Fig.1: the Stirling cycle; (a) P-V and T-S diagrams; (b) piston arrangement at the terminal points of the cycle; (c) time-displacement diagram
Fig. 2(a): Stirling and Carnot P-V cycle
Fig. 2(b): Stirling and Carnot T-S cycle
The Stirling cycle is similar, in some respects, to the Carnot cycle, as illustrated in fig.1.
Consider a cylinder containing two opposed pistons, with a regenerator between the pistons. The regenerator (matrix of finely-divided metal) may be thought of as a thermodynamic sponge which alternatively releases and absorbs heat.
The volume between the regenerator and a piston maintained at high temperature Tmax is called the expansion space while the other, maintaned ad low temperature Tmin the compression space. As in the Carnot cycle, it is assumed that the pistons move without friction or leakage loss of the working fluid.
At the beginning, we assume that the compression-space piston is at the outer dead point and the expansion-space piston is at the inner dead point, close to the face of the regenerator. All the working fluid is then in the cold compression space. The volume is a maximun, so that the pressure and temperature are at their minimun values (point 1). During compression (process 1-2) the compression piston moves toward the inner dead point, and the expansion-space piston remains stationary. The working fluid is compressed in the compression space and the pressure increases. The temperature is maintaned constant because heat Qc is abstracted from the compression-space cylinder to the surrounds.
In the transfer process 2-3, both pistons move simultaneously, the compression piston towards (and the expansion piston away from) the regenerator, so that the volume between them remains constant. Therefore, the working fluid is transferred, through the regenerator matrix, from the compression space to the expansion one. In this passage through the regenerator, the working fluid is heated from Tmin to Tmax by the heat exchanged from the matrix. The temperature increase at constant volume, causes an increase in pressure.
In the expansion process 3-4, the expansion piston continues to move away from the regenerator towards the outer dead point; the compression piston remains stationary at the inner dead point, close to the regenerator. As the expansion proceeds, the pressure decreases as the volume increases. The temperature remains constant thanks to the heat Qe which is added to the system from an external source.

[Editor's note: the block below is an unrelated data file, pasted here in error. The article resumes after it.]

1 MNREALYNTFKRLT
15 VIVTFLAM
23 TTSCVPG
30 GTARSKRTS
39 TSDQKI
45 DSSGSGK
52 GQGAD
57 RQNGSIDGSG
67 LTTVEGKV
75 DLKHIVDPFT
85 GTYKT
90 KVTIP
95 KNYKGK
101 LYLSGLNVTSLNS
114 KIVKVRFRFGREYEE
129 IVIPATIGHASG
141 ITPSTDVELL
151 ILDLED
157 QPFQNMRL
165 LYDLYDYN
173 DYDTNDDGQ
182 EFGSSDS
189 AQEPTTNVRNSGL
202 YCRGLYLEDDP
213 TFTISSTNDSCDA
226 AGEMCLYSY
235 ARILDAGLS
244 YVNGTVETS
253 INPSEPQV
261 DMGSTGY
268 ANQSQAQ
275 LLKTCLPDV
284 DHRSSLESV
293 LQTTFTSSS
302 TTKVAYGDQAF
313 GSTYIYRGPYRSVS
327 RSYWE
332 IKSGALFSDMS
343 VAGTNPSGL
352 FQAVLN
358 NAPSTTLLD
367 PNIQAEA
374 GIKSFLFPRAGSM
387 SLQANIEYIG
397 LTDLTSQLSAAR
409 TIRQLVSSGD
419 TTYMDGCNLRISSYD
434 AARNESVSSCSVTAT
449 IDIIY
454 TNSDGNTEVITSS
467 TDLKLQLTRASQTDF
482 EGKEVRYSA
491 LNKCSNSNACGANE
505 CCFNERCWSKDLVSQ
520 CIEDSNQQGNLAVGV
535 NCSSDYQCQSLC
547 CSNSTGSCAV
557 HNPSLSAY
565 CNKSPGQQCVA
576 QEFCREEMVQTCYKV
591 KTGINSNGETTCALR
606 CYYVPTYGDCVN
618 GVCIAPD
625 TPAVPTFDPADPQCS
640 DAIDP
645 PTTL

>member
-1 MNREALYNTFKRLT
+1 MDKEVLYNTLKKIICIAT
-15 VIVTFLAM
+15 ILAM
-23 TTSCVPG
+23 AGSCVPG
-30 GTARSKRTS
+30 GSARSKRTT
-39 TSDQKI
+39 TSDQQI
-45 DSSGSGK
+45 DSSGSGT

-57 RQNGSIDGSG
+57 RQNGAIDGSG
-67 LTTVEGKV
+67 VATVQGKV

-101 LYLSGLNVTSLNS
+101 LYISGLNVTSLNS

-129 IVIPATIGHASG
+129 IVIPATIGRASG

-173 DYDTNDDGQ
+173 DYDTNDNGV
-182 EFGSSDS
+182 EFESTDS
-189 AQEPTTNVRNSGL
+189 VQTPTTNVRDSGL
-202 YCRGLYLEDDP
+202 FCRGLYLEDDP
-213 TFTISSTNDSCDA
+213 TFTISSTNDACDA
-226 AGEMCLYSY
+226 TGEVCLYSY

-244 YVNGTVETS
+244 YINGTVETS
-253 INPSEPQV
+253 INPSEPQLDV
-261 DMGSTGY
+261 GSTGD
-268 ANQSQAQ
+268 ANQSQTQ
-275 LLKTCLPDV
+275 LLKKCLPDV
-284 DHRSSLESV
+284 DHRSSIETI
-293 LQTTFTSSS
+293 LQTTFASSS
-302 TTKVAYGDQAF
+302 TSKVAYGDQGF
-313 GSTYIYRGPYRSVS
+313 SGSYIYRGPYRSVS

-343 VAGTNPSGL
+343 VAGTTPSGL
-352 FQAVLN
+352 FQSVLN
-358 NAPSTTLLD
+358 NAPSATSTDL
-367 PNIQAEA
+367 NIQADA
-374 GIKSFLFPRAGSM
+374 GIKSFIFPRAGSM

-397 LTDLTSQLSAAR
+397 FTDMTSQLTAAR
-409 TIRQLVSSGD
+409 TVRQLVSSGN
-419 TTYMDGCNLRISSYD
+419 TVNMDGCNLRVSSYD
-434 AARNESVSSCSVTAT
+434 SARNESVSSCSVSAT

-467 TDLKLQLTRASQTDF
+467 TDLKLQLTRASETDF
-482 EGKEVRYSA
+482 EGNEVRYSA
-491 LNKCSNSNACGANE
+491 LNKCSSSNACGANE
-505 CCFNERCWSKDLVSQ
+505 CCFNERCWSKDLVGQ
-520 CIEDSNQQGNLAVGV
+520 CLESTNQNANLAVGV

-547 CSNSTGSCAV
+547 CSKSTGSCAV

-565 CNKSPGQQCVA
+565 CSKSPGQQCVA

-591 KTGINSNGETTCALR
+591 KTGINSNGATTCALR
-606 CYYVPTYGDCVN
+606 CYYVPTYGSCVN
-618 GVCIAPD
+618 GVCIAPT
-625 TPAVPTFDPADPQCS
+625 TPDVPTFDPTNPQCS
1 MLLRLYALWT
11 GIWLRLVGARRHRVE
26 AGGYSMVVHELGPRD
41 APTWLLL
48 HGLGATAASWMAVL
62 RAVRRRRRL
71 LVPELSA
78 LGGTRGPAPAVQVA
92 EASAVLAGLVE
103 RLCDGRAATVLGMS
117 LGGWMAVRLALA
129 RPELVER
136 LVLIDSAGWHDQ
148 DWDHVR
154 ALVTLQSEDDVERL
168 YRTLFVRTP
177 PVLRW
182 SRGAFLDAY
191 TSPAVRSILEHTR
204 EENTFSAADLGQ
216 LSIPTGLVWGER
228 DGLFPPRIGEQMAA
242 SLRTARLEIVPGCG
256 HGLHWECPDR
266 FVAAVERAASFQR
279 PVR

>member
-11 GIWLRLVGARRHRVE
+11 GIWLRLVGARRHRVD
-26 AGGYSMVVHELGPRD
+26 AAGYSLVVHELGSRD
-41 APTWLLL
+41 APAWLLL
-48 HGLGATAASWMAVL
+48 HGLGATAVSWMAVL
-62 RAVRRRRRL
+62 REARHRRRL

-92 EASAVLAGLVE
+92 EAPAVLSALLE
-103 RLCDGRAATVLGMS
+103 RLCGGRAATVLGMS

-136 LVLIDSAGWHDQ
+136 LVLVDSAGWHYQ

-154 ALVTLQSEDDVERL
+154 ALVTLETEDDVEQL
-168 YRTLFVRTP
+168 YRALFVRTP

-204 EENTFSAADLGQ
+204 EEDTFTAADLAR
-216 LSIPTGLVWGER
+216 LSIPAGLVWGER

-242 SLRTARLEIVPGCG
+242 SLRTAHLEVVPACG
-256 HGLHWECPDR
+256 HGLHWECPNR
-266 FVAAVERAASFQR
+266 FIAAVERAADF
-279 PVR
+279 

The final process in the cycle is the transfer process 4-1, during which both pistons move simultaneously, transferring the working fluid from the expansion space to the compression one. In the passage through the matrix, the working fluid releases heat and emerges at Tmin into the compression space.
Heat transferred in the process is contained in the matrix, for transfer to the gas in the process 2-3 of the subsequent cycle.
Therefore, the cycle is composed of four processes:
Process 1-2: isothermal compression at Tmin
Process 2-3: constant volume
Process 3-4: isothermal expansion at Tmax
Process 4-1: constant volume
If the heat transferred in the process 2-3 has the same magnitude as in process 4-1, then the only heat transfers between the engine and its sorroundings are (a) heat supply at Tmax and (b) heat rejection at Tmin. This heat supply and heat rejection at constant temperature satisfies the requirement of the second Law of Thermodynamics for maximum thermal efficiency, so that the efficiency of the Stirling cycle is the same as the Carnot cycle, i.e. eta=(Tmax-Tmin)/Tmax
A comparison of the P-V diagrams and T-S diagrams of a Carnot and Stirling cycle, between given limits of pressure, volume and temperature are shown in fig. 2a and 2b.
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